Rally Messages from Left, Right Point to Voter Turnout
Despite the gulf between their philosophies, big names from both sides of the recall told their supporters the same thing: Get to the polls and take everyone you know with you.
Two rallies, two distinct ways of looking at the state's historic recalls and one overriding message: Get out and vote, and get as many people as possible to go, too.
"Call everyone you know," Lt. Gov. Rebecca Kleefisch told the almost 4,000 people in Gorney Park Saturday for the Racine Tea Party rally. "Email your family and friends, talk to your neighbors, use social media and let's win this thing for Wisconsin."
It wasn't much different two hours later at the Racine Labor Center where recall supporters gathered to meet liberal radio and MSNBC talk show host Ed Schultz.
"We've done a lot of work, but there's more to be done before Tuesday," said US Rep. Tammy Baldwin (D-Madison). "Every single vote counts, and it is up to you to close the deal. We need even more people to turnout to vote on Tuesday."
Enthusiasm was high Saturday, at both the Racine Tea Party and Democratic rally, as both sides pumped up supporters heading into the final push to the June 5 recall election. Crowd estimates for the Tea Party event put the number around 4,000 while there were about 350 people at the Racine Labor Center.
Another point the rallies had in common were that speakers over and over again told supporters that while the recalls matter big for Wisconsin, the reach goes well beyond our borders. The entire country is watching us, they said, and could very well set a precedent in other states and the November elections as well.
"The energy here will help us take back the Assembly from the Republicans and hold them accountable for being in lockstep with Scott Walker," said Kelley Albrecht, Democratic candidate for the 63rd Assembly District.
That was where the similarities ended, though.
Rep. Robin Vos (R-Rochester) will face Albrecht in November. At the Tea Party rally, Vos said he's never seen this level of excitement among conservatives.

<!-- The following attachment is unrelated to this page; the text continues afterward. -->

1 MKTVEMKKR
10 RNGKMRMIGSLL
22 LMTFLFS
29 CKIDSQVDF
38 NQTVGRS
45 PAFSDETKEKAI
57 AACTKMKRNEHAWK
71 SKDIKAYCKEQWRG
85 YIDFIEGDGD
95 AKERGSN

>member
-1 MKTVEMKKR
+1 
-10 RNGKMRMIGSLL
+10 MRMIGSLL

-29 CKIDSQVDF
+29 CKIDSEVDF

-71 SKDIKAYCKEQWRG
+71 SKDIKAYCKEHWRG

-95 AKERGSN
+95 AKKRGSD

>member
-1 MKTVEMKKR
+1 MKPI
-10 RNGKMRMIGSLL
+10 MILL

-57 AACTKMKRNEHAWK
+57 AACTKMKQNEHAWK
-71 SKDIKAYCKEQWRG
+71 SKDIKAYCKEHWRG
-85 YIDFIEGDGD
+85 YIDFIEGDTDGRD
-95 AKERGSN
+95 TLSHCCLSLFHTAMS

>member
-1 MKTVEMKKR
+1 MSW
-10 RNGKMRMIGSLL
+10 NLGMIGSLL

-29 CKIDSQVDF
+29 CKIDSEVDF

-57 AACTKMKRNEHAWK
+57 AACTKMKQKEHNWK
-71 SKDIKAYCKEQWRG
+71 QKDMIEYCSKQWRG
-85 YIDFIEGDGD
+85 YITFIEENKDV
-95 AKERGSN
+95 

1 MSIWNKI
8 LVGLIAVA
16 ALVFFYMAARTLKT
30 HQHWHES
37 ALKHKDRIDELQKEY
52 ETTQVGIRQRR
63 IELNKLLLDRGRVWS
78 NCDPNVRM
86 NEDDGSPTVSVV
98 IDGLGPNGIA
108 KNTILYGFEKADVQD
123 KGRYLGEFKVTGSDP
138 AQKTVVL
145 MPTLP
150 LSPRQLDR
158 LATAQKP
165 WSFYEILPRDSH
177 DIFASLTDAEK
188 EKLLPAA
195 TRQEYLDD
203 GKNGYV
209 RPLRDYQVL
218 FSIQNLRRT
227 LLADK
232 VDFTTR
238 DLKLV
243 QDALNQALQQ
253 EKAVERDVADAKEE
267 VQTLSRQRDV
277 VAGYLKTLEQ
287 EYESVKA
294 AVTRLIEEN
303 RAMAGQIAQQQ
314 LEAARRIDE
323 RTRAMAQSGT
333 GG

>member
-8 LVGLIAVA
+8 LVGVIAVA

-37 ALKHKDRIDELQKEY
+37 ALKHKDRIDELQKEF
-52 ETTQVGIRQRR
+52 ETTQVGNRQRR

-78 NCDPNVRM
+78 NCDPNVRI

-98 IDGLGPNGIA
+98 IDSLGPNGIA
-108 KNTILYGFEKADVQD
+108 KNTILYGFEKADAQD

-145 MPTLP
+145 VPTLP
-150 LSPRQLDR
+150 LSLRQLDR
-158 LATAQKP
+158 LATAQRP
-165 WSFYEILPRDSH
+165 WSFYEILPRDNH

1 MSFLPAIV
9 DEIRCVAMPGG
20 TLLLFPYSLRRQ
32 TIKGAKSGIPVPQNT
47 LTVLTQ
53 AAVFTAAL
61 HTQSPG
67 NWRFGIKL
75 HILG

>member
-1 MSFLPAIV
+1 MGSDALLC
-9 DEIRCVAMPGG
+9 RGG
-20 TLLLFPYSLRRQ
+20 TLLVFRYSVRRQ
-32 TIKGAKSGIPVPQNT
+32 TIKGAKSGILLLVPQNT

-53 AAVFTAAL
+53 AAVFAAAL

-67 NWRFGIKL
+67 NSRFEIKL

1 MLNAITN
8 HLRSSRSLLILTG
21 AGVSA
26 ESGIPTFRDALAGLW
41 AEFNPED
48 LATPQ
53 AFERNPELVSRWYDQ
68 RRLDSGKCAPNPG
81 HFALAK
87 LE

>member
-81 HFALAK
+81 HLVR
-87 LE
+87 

"In 2008 the passion was on the Democrats' side, but in 2012, we have the passion on our side," he said. "People who are taking the time to come to this rally are the kind of people to help."
For the Republicans, winning on Tuesday is just the first step to making sure Rep. Paul Ryan (R-Janesville) wins his election against newcomer Rob Zerban and Mitt Romney unseats President Barack Obama.
"People are concerned about the role of government and this wave we're riding is a measure of the support we'll see for Romney in November," said Rep. David Craig (R-Muskego).
Democrats, on the other hand, say the recalls are all about citizens standing up for their rights and not allowing elected officials to say and do different things.
"This election is about the pride of Wisconsin," Baldwin said. "This is about workers' rights, collective bargaining and protecting the environment."
At the Racine Tea Party, the support for Gov. Scott Walker, Kleefisch and state Sen. Van Wanggaard was perhaps summed up best by Republican National Committee Reince Preibus when he said these recalls are about first saving Wisconsin and then saving the country.
"We have people of their word who ran for office and then governed as they campaigned. Isn't that what we want?" he said. "This marks a path not just for Wisconsin. After we elect Scott Walker again, we can take back America by firing Barack Obama."
Democratic support might have best been said by Josh Garner, a statewide organizer for Local 18 Sheet Metal Workers.
"I actually want to thank Gov. Walker because he woke a sleeping giant," he said. "His policies got people to band together into one voice, to know they can stand up for their rights and they can make a difference."